Rally Social

  • Chris Ireland
Lack of Communication
Across modern day society there are many differing opinions with a distinct lack of discussion between these groups and communities. There's a stigma that the opposing views are at best wrong, and at worse a threat.
This narrowing ideology can be dangerous. How could we get people to talk to each other from seemingly different worlds?
In 1971, the US sent their table tennis team to China to play in the world championships. This was the first time American delegates had been sent to the country since 1949. The tournament levelled the playing field and acted as a bridge between the two superpowers; soon after President Nixon had an official visit to China and a pre-existing embargo on the country went on to be lifted.
This got us thinking: What if ping pong could be as means of bringing modern day oppositions together?
Rally Around
Rally is a weekly sports event aimed at bringing together polarising sides through ping pong. The event will be chance for people to both voice and listen to opinions on the matter, all before recording it all on the promotional posters.
Where the alternative forms of traditional debate can be slow, boring and off putting, playing a game of ping pong acts as a social catalyst, allowing more casual, face to face discussion.
Each week a subject matter is presented ready to be hosted nationally across different communities. Following the play, its participants are invited to record their own experiences directly onto the campaign’s posters.
One of the issues we found with designing a poster for this project was how to give the opposing opinions equal footing in the eyes of the reader. To counter this we developed a typographic system that has a dual hierarchy; it can be flipped either way, giving both subjects an opportunity to be the headline. This is all supported graphically with the table optical illusion it sits on.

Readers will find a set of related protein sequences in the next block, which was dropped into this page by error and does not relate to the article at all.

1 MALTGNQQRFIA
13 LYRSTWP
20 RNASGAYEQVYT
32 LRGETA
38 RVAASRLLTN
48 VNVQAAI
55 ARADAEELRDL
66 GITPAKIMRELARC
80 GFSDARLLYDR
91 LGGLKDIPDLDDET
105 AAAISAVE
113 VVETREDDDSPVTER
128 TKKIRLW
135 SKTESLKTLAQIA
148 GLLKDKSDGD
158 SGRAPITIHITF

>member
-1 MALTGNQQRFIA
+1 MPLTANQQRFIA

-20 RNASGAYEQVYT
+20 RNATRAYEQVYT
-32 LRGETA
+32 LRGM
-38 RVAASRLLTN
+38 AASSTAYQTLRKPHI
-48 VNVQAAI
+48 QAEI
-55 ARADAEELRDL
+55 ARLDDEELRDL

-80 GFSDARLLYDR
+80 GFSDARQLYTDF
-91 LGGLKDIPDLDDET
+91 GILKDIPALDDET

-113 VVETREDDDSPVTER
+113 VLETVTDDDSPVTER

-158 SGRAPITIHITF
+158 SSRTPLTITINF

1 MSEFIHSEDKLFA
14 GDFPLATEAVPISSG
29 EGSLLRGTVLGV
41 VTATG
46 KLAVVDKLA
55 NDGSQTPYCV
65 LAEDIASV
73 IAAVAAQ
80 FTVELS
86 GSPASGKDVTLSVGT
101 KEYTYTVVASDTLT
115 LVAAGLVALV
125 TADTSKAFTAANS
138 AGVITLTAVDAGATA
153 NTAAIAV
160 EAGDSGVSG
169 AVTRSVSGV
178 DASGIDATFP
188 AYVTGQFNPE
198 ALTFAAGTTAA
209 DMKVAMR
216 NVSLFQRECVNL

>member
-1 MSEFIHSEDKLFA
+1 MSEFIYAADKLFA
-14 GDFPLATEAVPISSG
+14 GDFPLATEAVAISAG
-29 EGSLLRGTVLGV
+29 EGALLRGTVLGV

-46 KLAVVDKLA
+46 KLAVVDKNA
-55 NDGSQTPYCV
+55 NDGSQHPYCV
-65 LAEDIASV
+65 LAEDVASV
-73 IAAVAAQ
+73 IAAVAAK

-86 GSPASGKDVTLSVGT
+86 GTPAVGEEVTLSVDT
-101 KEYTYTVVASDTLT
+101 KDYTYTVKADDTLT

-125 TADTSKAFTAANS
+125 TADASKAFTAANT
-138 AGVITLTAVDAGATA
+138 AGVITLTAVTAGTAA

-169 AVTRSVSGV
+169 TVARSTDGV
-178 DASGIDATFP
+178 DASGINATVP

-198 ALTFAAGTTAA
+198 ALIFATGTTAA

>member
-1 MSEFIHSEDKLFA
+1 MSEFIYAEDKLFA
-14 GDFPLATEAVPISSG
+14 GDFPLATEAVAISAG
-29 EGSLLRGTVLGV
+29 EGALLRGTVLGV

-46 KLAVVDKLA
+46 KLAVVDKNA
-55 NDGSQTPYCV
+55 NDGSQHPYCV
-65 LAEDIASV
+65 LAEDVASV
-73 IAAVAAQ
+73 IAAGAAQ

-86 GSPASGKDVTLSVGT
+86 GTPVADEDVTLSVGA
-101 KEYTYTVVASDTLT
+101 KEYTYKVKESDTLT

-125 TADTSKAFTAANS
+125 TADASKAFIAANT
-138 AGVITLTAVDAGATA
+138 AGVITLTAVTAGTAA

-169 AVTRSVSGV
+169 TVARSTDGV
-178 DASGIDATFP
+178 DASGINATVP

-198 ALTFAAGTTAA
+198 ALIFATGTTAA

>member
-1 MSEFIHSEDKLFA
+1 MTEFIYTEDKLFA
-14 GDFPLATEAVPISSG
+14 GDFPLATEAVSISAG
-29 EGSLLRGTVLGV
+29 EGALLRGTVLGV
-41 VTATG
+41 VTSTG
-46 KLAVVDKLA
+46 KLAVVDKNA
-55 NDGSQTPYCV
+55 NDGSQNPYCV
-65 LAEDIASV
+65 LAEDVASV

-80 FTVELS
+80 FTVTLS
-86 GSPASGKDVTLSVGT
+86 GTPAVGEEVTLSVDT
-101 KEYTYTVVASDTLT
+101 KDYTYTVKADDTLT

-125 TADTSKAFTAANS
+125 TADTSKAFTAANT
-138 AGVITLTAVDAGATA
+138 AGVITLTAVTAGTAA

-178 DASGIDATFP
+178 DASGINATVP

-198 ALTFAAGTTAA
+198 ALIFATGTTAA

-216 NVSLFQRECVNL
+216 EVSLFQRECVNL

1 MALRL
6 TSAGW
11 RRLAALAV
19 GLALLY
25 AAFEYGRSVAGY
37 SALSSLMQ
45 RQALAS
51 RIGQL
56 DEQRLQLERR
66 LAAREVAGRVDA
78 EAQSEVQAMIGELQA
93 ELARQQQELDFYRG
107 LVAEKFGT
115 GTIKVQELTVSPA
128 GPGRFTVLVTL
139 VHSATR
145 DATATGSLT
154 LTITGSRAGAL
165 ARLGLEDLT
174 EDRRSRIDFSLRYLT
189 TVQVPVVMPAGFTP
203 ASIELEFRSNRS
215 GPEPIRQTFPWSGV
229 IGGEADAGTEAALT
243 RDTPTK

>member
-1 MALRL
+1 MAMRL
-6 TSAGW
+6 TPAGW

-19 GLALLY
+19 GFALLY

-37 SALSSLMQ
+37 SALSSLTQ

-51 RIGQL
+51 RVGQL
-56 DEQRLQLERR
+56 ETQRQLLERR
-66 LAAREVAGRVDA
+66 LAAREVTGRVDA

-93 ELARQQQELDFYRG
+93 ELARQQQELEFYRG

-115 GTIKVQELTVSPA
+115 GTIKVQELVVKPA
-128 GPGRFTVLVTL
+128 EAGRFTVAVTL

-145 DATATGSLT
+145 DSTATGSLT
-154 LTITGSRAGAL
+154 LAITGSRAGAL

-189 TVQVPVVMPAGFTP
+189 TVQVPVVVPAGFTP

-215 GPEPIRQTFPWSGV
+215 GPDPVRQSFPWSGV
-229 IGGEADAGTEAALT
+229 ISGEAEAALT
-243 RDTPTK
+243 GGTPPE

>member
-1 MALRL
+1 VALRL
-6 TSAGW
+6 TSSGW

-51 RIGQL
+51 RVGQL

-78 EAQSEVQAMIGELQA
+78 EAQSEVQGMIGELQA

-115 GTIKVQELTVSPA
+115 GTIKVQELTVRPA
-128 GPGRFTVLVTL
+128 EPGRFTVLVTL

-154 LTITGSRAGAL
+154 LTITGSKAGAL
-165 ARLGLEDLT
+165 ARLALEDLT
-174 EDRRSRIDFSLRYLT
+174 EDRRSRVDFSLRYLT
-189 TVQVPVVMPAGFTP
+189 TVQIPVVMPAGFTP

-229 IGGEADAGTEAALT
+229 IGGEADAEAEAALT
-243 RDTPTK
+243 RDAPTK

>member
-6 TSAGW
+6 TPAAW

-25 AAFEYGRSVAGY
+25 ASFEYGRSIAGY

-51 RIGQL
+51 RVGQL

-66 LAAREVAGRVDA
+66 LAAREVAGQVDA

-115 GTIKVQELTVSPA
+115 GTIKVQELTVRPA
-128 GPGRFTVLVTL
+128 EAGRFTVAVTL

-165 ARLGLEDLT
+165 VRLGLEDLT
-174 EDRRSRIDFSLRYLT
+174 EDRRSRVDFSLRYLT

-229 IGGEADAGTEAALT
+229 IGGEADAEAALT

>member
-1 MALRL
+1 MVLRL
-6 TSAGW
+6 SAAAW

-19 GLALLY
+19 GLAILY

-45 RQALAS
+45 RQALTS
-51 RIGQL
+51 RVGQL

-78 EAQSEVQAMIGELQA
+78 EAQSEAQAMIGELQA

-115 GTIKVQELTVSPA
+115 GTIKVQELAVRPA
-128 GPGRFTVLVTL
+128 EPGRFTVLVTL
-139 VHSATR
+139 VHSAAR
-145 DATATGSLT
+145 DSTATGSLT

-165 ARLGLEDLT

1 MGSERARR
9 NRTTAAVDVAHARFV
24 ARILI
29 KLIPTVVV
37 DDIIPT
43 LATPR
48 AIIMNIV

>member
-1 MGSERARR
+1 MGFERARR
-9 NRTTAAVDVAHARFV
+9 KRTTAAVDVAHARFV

The idea of conflict needs to be present in the works. With the poster’s style being inspired by works of the international movement, we opted to use the ‘anti-helvetica’* FF Meta as a nod to the conflictual aspect of the project. With each iteration of the poster, the typography looks to play and contest with the basic grid.
*words from its creator Eric Spiekermann
Player Voices
At the end of the event, the participants are invited to write something about their experience directly onto the posters. It forms as a memento for the experience; something that can been shown to others who may have missed the event. This information will also be uploaded to the Rally website.
The website acts a hub for all of the actions of the project. Here users can access recorded content from the previous events to read the opinions of others.
The site continues the split dual hierarchy theme, having both sides of the argument scrolling on the page at the same time. To read the other content, the user is invited to press the ‘flip your perspective’ button, literally rotating the poster on the webpage 180 degrees.
Rally also includes some additional touch points to help get the name out into the public domain. The table graphic have been used in locations with high traffic, while facebook videos of some of the 'debates' help to cover the digital world.
These are not about raising awareness for the topics, because people should already have an opinion on them, but rather as a challenge to confront the alternative mindset.

Project Tags


  • Falmouth University logo

    Falmouth University

    • Design
  • D&AD logo


    • Design